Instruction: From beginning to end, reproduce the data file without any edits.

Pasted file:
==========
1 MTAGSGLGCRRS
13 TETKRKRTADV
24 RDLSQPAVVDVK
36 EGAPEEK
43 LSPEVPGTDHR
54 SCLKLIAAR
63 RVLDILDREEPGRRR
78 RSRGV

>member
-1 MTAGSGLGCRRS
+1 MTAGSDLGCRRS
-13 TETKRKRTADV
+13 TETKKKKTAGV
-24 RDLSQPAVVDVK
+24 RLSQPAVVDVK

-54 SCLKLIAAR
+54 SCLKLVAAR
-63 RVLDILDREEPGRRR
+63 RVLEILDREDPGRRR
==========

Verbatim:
1 MTAGSGLGCRRS
13 TETKRKRTADV
24 RDLSQPAVVDVK
36 EGAPEEK
43 LSPEVPGTDHR
54 SCLKLIAAR
63 RVLDILDREEPGRRR
78 RSRGV

>member
-1 MTAGSGLGCRRS
+1 MTAGSDLGCRRS
-13 TETKRKRTADV
+13 TETKKKKTAGV
-24 RDLSQPAVVDVK
+24 RLSQPAVVDVK

-54 SCLKLIAAR
+54 SCLKLVAAR
-63 RVLDILDREEPGRRR
+63 RVLEILDREDPGRRR